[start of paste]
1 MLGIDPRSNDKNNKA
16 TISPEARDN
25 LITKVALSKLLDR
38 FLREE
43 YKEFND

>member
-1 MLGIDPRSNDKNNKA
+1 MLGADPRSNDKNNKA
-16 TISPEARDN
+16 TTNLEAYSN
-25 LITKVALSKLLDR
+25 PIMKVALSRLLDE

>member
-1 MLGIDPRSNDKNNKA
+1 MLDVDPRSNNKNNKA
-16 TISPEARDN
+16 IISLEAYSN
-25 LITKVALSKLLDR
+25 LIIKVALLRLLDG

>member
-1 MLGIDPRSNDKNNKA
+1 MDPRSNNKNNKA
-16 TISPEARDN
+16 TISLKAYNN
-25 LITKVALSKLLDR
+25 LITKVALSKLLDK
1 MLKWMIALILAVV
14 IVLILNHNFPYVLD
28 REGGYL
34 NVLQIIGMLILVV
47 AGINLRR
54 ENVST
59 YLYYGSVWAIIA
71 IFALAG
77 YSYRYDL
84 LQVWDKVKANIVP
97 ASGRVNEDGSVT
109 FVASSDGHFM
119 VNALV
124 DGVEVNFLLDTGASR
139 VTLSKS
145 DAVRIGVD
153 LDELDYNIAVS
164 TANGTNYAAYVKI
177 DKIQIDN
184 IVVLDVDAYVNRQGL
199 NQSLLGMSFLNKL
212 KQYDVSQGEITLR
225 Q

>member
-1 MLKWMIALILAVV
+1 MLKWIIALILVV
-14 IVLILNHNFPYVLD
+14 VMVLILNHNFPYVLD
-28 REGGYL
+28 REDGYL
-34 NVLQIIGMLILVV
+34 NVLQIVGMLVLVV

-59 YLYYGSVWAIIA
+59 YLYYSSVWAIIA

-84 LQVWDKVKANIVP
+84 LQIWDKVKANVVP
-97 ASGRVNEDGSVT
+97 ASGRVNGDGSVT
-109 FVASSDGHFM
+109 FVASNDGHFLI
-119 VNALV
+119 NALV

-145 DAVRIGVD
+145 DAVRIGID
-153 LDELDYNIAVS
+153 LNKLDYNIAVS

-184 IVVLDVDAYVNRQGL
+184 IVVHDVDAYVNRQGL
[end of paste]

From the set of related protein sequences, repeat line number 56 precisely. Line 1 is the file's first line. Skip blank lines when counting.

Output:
+28 REDGYL